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Carly Fiorina, the GOP Underdog

Carly Fiorina, the GOP Underdog
September 01
09:34 2015

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Hillary Clinton isn’t the only female campaigning for next year’s presidential elections. Carly Fiorina announced her presidential bid on May 4th, 2015, but remained obscure until the first GOP debate. Her performance in the debate won her the nickname “Carly the communicator” and she became a household name almost overnight.

But where did she come from?

Texas native Carly Fiorina had a disjointed childhood, moving frequently due to her father’s career. She attended five high schools, one of them in Ghana. Carly disappointed her parents when she dropped out of law school after just one year at UCLA. She took a job at AT&T as a sales rep at age 25 and later went on to earn her MBA from the University of Maryland and her MS degree from MIT.

Fiorina’s success in the field of network communications led her to achieve the position for which she would become famous: in 1999, Carly was hired as CEO of Hewlett Packard, becoming the first female to captain a “Fortune 100 company.”

Fiorina oversaw history’s largest high-tech merger when HP joined forces with Compaq in 2002. Hewlett Packard became the planet’s largest manufacturer of personal computers.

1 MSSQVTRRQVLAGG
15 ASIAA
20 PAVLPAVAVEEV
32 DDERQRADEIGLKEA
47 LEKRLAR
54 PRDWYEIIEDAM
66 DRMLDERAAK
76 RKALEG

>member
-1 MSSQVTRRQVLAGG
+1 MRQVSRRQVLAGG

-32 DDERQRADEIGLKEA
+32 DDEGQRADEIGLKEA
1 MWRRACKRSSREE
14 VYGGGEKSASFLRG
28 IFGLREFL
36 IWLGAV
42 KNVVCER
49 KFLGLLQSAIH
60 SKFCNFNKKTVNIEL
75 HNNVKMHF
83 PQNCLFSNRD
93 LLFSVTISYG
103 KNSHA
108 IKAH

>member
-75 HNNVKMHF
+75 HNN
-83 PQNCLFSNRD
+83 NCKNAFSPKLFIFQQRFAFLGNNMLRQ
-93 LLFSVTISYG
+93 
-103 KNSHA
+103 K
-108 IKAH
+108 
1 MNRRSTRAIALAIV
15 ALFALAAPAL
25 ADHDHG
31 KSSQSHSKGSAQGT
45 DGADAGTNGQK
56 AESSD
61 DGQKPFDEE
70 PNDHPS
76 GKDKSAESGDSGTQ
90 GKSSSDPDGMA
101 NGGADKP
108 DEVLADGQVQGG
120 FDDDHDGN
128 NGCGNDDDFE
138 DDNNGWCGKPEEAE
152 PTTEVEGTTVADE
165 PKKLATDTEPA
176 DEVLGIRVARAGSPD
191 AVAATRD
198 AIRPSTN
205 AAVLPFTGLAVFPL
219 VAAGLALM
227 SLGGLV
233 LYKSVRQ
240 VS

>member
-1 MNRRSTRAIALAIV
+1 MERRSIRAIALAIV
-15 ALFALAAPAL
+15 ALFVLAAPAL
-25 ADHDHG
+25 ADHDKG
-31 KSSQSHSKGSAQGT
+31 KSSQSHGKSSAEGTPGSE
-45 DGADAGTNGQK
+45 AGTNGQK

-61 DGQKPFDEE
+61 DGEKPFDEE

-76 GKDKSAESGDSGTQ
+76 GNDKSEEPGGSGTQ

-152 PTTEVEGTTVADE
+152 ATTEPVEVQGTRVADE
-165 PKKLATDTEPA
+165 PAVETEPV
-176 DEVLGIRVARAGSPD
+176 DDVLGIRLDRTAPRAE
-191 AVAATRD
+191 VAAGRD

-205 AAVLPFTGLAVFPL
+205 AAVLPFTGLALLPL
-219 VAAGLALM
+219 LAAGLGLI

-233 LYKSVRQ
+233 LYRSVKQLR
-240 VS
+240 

Things went downhill after the controversial merger and Carly was eventually forced to resign in 2005. Harsh criticism followed. InfoWorld branded her as “anti-Steve Jobs” and she appeared in lists like “worst CEOs of all time.”

Not letting the bad press get her down, Fiorina turned her eye to politics and served as adviser to John McCain during his 2008 presidential campaign.

Fiorina ran for public office during the 2010 Senate election in an attempt to unseat CA Rep. Barbara Boxer. She faced negative publicity when a controversial ad against rival Tom Campbell went viral. While she won a three-person nomination for GOP candidate, she ultimately lost to Barbara Boxer by 10 points.

What you might not know about Carly Fiorina:

Fortune Magazine’s “most powerful woman in business” 2003-2007
• Her autobiography, Tough Choices, was released in 2006 and features her rise and fall as the most powerful female executive in the U.S.
• Served as a business analyst for Fox News
• Has led Virginia charity Good360 since 2012
• Prefers to be addressed as “Carly”

While many complain that an individual who has never held public office shouldn’t run for president, Carly isn’t worried. “82% of the American people now think we need people from outside the professional political class to serve in public office,” she told Fox News.

Support for Carly surged after the first GOP debate and she has been enjoying nearly 8% of the Republican vote in recent polls – many times coming in fourth place out of the seventeen GOP contenders.

In my opinion, the best description of Carly and what she brings to the 2016 presidential race comes from a 2005 issue of The Wall Street Journal: Carly Fiorina is the perfect example of “an alluring, controversial new breed of chief executive officers who combine grand visions with charismatic but self-centered and demanding styles.”

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April Kuhlman

April Kuhlman

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